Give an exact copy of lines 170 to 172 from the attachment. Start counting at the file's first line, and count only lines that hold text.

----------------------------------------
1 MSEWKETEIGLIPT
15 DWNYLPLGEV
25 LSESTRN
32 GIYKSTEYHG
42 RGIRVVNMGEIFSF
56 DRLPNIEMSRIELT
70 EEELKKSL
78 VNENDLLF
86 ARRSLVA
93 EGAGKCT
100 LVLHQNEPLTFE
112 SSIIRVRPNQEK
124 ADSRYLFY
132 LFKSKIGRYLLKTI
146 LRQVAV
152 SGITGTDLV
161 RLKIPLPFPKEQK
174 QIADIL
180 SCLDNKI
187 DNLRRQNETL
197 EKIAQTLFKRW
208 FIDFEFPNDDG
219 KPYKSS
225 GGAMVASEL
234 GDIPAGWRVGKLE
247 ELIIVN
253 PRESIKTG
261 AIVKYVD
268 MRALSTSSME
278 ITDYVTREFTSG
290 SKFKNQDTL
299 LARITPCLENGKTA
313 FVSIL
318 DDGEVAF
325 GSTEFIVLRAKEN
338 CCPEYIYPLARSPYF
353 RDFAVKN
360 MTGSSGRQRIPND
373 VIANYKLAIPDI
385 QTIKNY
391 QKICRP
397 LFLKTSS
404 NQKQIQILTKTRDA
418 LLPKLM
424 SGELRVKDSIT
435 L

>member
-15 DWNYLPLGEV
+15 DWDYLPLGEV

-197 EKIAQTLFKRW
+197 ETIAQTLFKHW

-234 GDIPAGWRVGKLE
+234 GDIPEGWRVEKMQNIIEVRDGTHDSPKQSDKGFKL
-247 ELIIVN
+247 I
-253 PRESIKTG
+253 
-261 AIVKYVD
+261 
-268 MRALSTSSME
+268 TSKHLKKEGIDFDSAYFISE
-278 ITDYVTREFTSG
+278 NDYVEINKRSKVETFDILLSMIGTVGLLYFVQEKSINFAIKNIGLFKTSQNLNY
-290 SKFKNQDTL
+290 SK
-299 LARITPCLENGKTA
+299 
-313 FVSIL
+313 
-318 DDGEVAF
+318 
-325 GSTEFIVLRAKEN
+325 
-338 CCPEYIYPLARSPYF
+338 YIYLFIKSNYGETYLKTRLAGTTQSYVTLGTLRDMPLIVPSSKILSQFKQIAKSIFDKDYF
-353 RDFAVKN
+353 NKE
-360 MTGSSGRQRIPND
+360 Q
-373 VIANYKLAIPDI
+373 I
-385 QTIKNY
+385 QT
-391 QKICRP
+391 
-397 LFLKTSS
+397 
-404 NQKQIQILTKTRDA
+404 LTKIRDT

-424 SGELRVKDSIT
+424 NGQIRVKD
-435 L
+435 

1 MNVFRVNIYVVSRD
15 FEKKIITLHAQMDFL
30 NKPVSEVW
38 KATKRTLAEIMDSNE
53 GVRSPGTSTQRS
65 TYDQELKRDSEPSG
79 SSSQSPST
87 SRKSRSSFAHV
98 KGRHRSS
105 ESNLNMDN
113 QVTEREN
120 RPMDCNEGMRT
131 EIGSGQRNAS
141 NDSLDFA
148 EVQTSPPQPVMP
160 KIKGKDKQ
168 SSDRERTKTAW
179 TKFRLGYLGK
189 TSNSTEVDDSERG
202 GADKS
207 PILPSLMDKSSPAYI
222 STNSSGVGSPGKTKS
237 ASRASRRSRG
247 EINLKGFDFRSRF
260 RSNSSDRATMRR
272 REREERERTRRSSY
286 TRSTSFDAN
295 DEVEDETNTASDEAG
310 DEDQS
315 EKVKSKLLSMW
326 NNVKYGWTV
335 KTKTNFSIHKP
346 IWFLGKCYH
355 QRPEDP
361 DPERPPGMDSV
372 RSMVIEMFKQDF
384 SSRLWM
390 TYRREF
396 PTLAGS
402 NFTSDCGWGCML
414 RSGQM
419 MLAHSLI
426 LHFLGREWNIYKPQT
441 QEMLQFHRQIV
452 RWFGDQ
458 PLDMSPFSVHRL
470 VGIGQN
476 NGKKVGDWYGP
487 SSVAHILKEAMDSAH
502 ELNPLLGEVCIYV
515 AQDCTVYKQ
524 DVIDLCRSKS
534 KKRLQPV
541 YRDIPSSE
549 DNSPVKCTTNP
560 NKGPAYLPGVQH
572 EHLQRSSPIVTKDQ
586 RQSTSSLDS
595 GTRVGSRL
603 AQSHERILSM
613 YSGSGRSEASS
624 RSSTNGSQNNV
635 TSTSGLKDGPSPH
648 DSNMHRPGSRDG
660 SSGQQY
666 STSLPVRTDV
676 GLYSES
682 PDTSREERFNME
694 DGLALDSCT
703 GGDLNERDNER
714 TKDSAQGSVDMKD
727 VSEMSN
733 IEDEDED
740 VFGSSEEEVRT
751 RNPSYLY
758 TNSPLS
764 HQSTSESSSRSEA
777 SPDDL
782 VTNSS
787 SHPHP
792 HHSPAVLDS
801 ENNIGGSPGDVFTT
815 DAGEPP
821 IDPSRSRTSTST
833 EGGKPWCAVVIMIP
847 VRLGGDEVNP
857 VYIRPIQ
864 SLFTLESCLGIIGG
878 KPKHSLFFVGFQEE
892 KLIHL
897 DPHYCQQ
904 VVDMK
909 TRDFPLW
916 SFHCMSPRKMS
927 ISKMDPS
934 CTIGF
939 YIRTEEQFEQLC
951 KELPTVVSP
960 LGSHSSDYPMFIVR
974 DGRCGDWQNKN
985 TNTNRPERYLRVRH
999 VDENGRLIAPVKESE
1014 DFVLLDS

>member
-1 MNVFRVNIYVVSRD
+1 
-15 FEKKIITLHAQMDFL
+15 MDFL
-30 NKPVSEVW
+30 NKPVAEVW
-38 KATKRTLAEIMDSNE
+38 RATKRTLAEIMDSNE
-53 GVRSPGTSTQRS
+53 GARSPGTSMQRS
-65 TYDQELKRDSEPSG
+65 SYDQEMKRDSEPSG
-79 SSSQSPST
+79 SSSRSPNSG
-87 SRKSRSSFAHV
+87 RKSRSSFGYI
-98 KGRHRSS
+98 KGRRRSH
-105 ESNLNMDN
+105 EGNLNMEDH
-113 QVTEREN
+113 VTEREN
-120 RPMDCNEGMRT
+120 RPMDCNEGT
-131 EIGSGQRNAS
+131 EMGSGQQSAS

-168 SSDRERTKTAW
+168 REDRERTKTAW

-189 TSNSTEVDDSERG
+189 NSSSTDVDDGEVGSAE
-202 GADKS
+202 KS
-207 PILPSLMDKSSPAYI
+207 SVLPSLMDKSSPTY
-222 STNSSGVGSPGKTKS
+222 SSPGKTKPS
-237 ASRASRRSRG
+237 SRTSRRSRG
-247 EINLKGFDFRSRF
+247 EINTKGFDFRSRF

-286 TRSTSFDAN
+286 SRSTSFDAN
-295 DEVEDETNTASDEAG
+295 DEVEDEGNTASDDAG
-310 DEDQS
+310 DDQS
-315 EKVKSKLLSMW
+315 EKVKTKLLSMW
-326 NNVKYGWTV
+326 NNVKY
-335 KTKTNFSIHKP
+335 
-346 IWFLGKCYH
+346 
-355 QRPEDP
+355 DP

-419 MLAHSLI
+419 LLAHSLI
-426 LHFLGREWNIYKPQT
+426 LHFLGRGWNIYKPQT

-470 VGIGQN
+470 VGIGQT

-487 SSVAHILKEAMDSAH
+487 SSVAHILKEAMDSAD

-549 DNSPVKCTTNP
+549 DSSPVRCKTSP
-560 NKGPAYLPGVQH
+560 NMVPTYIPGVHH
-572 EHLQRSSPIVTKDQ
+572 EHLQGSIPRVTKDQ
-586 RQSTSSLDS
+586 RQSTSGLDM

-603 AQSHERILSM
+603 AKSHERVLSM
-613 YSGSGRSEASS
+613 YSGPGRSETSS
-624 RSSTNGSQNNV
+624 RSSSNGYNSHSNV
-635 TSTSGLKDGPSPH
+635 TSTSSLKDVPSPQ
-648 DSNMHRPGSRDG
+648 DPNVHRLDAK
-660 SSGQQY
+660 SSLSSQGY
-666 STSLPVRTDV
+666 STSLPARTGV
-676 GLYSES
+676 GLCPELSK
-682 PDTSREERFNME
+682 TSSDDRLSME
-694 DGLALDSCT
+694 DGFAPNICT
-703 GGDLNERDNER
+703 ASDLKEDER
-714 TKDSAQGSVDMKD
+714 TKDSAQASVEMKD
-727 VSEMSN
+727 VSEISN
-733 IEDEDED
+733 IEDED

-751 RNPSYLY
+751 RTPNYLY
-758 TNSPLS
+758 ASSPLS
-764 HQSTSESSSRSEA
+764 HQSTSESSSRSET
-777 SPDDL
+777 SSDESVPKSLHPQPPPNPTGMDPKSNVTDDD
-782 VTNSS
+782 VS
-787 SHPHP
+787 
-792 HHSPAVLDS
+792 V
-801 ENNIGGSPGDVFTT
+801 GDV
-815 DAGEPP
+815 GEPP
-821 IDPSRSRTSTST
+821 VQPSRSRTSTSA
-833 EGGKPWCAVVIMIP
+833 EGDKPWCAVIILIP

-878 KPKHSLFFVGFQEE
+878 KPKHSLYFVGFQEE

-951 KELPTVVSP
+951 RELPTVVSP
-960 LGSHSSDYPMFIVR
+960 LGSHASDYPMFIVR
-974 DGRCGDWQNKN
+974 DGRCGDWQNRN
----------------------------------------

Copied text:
764 HQSTSESSSRSEA
777 SPDDL
782 VTNSS